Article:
In many git workflows, all changes to your code should eventually end up in the master branch. You may also have a develop branch which contains code changes that are not ready for production deployment yet.
For some reason or another, you may end up in a situation where your develop has changed so much that you can no longer easily merge it into master. Most of those reasons suggest bad practices, but such a situation may also arise due to changes introduced into your git workflow or deployment process.
One way out of this dilemma is to completely replace master with the current develop. There are two ways to achieve that.
Merge Strategy ‘Ours’
You can use the following commands to merge develop into master using the ‘ours’ merge strategy:
The resulting master should now contain the contents of your previous develop and ignore all changes in master.
This method’s advantage is that you get a clean merge commit and other developers using those two branches are less likely to experience problems when merging their feature branches.
The downside is that this merge might fail if your develop and master have diverged to a large degree.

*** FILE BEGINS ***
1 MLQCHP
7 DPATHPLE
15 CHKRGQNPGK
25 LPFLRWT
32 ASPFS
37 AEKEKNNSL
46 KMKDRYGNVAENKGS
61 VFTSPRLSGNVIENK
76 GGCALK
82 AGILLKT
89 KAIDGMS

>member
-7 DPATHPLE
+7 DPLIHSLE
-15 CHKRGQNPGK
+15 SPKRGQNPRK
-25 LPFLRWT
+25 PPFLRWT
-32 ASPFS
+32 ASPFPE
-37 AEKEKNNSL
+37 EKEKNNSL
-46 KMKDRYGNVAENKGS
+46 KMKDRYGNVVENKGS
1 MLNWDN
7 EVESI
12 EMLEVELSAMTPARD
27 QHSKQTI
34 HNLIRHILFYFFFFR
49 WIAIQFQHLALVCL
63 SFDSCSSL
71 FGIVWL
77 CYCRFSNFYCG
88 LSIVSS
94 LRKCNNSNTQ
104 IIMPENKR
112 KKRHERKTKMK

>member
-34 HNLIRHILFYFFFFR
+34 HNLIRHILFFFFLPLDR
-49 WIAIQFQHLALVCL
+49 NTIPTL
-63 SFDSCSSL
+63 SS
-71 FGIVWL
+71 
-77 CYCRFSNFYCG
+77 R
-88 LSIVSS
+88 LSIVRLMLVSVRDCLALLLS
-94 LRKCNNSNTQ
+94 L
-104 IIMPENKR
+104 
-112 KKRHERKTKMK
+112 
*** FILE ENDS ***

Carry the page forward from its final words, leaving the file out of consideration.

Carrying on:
A more brutal alternative is to force push the develop branch under a different name:
git push -f origin develop:master
Using the -f flag, your previous master is completely overwritten with develop, including its history. Warning: this erases all commits from the master branch that are not also in the develop branch.
This solution may be appropriate in your case if you have a small number of other branches and/or other developers. The downside of this approach is that all developers who already have a local copy of the master branch will need to perform a git reset --hard.
Force pushing to the master branch might fail if you use GitLab’s “Protected Branches” feature. You can either make sure your user has proper permissions or disable the protection for a few seconds until your changes are saved.
Directed Acyclic Graph (DAG) style dependencies between individual stages in a continuous deployment pipeline allow for a more flexible workflow and better utilize available computational resources.
Imagine a simple pipeline consisting of three jobs:
A syntax check
A code complexity check
Running all unit tests
You may be tempted to group those in two stages: A) Build (consisting of jobs 1 and 2) and B) Test (consisting of the unit tests):
In plain old GitLab pipelines, you would define that stage A needs to execute before stage B and everyone would be happy.
Except if the syntax check is quite fast (let’s assume 30 seconds) while the code complexity check may be very slow (say 4 minutes). Then, the unit tests need to wait a total of max(30 sec, 4 min) = 4 minutes before they can be executed, resulting in an overall slow pipeline:
In another article I summarized the series of events that lead to a potentially huge number of iOS devices being overtaken by malicious actors. While increasingly more information about these incidents is revealed, one particularly interesting question should be raised: To what extent is Apple to blame?